Lord, save me : and we will sing our psalms all the days of our life in the house of the Lord.
Grant them eternal rest, O Lord :
And let perpetual light shine on them.

Ant. From the gate of hell deliver my soul, O Lord.

Let every spirit, everything that breathes, praise the Lord In Purgatory love is overflowing, praise becomes the sole occupation, for heaven is at hand. Absolute self-forgetfulness characterizes the close of the painful purification. Had the soul to remain still longer in the expiatory fire, it would not hurt her, since she has no longer any stain or rust for the flame to consume, but is full of God, incapable of any other sentiment than the desire of his glory.

Ant. Omnis spiritus laudet Dominum.

Ant. Let every spirit praise the Lord.

Psalm 148

Laudate Dominum de coelis: * laudate eum in excelsis.
Laudate eum omnes Angeli ejus: * laudate eum omnes virtutes ejus.
Laudate eum sol et luna: * laudate eum omnes stellae, et lumen.
Laudate sum oceli ccelo­ram: * et aquae omnes, quae super coelos sunt, laudent nomen Domini.
Quia ipse dixit et facta sunt: * ipse mandavit et creata aunt.
Statuit es in aeternum, et in saeculum saeculi: * praeceptum posuit, et non praeteribit.
Laudate Dominum de terra: * dracones, et omnes abyssi.
Ignis, grando, nix, glacies, spiritus procellarum: * quae faciunt verbum ejus.
Montes, et omnes colles: * ligna fructifers, et omnes cedri.
Bestiae, et universa pecora: * serpentes, et volucres pennatae.
Reges terrae, et omnes populi: * principes, et omnes judices terrae.
Juvenes et virgines, senes cum junioribus laudent nomen Domini: * quia exaltatum est nomen ejus solius.
Confessio ejus super coelum et terram: * et exaltavit cornu populi sui.
Hymnus omnibus sanctis ejus: * filiis Israel, populo appropinquanti sibi.

Praise the Lord from the heavens: praise him in the highest places.
Praise ye him all his angels; praise ye him all his powers.
Praise ye him sun and moon: praise him all ye stars and light.
Praise him ye heavens of heavens ; and let all the waters that are above the heavens praise the name of the Lord.
Because he spoke, and they were made; he commanded, and they were created.
He established them forever, and world without end ; he made a precept not to be annulled.
Praise the Lord from the earth; ye dragons and all abysses.
Fire, hail, snow, ice, tempestuous winds ; which obey his word.
Mountains and all hills ; fruit-bearing trees and all cedars.
Beasts and all cattle ; serpents and feathered fowls.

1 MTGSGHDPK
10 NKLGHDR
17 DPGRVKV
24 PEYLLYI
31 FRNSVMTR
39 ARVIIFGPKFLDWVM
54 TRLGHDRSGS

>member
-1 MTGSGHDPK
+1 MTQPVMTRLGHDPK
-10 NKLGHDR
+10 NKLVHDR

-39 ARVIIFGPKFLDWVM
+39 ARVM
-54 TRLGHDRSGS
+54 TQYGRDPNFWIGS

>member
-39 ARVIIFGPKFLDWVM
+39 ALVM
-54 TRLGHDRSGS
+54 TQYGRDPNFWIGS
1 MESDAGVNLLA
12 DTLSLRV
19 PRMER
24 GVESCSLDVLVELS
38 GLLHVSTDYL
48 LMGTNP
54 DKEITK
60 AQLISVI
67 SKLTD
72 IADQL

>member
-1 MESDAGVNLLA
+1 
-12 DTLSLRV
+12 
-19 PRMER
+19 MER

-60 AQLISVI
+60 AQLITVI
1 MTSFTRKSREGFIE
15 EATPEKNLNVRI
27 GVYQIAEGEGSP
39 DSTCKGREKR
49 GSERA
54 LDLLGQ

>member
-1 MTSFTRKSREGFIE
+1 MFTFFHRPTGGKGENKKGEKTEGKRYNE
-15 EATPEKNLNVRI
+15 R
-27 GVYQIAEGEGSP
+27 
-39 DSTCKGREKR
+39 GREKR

Kings of the earth and all people; princes and all judges of the earth.
Youths and virgins, the old with the young, let them praise the name of the Lord ; because his name alone is exalted.
The praise of him is above heaven and earth : and he has exalted the horn of his people.
A hymn to all his saints; to the children of Israel, a people approaching to him.

Psalm 149

Cantate Domino canticum novum: * laus ejus in Ecclesia sanctorum.
Laetetur Israel in eo, qui fecit eum: * et filii Sion exsultent in rege suc.
Laudent nomen ejus in choro: * in tympano et psalterio psallant ei.
Qui beneplacitum est Deomino in populo suc: * et exaltabit mansuetos in salutem.
Exsultabunt sancti in gloria: * letabuntur in cubilibus suis.
Exaltationes Dei in guture eorum: * et gladii ancipites in manibus eorum.
Ad faciendam vindictam in nationibus: * increpationes in populis.
Ad alligandos reges eorum in compedibus: * et nobiles eorum in manicis ferreis.
Ut faciant in eis judicium conscriptum: * gloria haec est omnibus sanctis ejus.

Sing to the Lord a new song: let his praise be in the church of his saints.
Let Israel be joyful in him that made him: and let the children of Sion rejoice in their king.
Let them praise his name in choir: on the timbrel and psalter let them sing to him.
Because the Lord is well pleased in his people: and he will exalt the meek to salvation.
The saints shall rejoice in glory; they shall rejoice in their resting-places.
The exaltations of God shall be in their mouths; and two-edged swords in their hands.
To execute vengeance on nations: chastisements among the people.
To bind their kings in fetters; and their nobles in iron manacles.